The problem is: boxed, do-the-next-page curricula don’t work for us. Based on our kids, their learning styles, and our family rhythms we have chosen an eclectic, unschool-y approach. So far, it’s working pretty well.
For a year now, my seven-year-old has been in love with chemistry. He has other interests and will participate in other activities, but on an average day, he probably spends 2-3 hours in chemistry-related activities, just because he loves it. He tells people he’s going to grow up to be a chemist. I don’t know…
Asynchronous kids are awesome, but that doesn’t mean it’s easy for them or for their families to find ways to fit in. I’ve already described in days 1 & 2 some of the struggles that asynchronous kids face. Today I’d like to talk about what has been working for us. 1 – Homeschool We did…
Asynchrony is a description, not a diagnosis. It describes these kids with intense internal drives to understand more, do more, know more, and how they interact with the world around them.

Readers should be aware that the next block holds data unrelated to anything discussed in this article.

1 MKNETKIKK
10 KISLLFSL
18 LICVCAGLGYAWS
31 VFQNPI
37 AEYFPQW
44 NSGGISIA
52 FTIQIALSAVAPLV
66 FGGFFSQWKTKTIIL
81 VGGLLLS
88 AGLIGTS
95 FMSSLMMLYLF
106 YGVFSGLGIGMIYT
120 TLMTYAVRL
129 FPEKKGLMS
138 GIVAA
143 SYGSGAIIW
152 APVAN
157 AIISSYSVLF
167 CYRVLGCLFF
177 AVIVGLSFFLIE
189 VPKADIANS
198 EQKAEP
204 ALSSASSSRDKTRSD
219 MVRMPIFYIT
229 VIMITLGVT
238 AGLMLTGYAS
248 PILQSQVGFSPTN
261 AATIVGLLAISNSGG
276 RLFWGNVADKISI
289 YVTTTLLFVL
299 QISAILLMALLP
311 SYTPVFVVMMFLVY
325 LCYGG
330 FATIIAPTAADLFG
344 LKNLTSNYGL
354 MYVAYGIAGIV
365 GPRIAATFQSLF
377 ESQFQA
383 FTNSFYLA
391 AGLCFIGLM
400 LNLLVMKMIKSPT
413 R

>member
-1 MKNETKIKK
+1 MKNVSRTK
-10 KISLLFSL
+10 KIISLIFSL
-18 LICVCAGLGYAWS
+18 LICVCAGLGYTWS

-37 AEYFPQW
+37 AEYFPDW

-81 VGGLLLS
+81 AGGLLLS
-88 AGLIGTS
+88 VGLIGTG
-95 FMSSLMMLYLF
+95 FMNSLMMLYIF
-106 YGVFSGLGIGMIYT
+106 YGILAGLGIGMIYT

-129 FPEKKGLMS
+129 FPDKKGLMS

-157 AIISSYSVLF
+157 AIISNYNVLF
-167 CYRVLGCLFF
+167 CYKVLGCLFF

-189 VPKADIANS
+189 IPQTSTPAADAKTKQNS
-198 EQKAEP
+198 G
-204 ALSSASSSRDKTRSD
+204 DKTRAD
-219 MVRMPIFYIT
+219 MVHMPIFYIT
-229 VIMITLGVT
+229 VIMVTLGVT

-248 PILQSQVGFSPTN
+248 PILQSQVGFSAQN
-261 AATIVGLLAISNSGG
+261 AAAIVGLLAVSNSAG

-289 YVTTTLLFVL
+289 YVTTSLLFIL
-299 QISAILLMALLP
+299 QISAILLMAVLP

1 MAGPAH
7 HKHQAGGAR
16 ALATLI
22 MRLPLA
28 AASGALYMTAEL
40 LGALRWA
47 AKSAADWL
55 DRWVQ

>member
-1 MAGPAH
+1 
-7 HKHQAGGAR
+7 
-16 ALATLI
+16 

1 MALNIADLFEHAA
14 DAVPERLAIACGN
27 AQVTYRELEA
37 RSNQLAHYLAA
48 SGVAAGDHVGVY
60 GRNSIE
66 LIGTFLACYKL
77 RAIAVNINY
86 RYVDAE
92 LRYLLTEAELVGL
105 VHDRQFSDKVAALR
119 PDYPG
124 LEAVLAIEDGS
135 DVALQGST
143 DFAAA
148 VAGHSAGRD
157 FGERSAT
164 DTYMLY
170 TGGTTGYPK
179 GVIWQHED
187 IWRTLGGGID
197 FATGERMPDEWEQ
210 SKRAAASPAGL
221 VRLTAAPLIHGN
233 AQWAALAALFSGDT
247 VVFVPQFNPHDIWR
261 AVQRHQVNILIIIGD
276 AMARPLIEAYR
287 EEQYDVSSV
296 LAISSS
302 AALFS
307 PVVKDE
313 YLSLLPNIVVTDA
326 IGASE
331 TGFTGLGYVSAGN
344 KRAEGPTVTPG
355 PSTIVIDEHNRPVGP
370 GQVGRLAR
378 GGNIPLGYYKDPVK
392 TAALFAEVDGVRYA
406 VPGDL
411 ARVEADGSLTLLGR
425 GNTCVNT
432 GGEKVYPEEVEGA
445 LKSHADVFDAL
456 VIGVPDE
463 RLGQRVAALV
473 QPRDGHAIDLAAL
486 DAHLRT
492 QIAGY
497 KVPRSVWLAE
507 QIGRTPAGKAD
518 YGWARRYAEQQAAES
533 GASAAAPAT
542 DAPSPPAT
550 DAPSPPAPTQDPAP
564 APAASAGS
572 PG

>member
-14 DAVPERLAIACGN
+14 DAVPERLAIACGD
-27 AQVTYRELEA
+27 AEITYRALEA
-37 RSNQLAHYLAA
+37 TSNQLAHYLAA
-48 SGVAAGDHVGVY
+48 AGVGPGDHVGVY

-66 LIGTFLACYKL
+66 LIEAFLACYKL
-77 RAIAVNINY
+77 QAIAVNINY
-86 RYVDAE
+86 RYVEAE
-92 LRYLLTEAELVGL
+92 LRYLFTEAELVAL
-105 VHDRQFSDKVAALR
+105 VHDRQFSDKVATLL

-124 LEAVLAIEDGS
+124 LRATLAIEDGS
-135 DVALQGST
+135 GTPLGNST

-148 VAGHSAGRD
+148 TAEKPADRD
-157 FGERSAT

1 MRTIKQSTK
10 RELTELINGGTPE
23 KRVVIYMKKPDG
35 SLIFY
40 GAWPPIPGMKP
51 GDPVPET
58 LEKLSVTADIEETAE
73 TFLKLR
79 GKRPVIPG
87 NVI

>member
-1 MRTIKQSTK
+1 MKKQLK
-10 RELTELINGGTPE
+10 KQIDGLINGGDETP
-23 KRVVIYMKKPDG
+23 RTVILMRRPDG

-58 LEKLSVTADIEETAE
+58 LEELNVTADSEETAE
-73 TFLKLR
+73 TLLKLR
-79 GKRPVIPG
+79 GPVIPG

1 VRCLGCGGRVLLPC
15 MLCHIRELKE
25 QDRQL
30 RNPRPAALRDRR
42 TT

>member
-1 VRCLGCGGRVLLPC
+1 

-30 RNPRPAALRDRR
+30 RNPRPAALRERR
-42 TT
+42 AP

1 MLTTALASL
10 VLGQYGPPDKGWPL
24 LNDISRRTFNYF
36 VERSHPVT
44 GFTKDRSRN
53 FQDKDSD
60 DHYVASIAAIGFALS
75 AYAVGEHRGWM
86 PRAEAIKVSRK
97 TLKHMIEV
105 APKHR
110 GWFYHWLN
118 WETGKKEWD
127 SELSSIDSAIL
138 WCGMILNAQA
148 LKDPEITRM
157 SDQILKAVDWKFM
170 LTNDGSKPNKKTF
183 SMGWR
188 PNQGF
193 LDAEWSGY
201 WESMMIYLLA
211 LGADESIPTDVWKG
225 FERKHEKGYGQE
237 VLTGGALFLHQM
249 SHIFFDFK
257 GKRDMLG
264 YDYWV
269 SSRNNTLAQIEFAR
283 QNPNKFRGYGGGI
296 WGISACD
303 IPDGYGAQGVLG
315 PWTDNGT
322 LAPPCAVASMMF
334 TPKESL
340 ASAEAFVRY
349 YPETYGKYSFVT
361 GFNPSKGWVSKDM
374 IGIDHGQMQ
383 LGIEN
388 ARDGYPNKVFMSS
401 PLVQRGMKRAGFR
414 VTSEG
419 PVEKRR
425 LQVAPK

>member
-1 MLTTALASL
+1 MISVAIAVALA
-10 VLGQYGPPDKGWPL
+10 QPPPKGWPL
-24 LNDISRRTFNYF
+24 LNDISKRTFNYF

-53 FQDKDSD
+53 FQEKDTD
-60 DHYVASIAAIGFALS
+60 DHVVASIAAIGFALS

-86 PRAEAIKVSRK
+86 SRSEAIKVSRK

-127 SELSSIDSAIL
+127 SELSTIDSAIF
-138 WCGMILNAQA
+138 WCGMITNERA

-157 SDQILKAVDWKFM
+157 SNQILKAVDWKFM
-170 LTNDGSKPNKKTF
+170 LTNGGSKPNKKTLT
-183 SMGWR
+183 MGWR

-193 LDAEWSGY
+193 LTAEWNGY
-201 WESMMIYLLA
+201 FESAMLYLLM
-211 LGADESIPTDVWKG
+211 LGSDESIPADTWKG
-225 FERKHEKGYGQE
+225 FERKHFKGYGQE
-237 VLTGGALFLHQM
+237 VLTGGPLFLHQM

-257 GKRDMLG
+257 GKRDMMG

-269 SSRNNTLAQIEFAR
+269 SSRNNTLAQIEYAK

Asynchrony is, in a nutshell, development outside of the expected developmental window. It’s usually a combination of really early and really late at the same time.
It means, in our case,
early reading but late collaborative play
early math but late physical coordination
early awareness of people’s emotions but late development of the maturity to deal with said emotions
early interest in and understanding of the world coupled with late development of the social skills that ease peer interactions
We have a new, temporary outdoor installation at our house right now. It’s called a stick forest, and it’s one of our favorite ways to play in the snow when the snow just isn’t cooperating for snowballs and snowmen. The concept is simple – collecting debris from the yard and placing it in an intentional…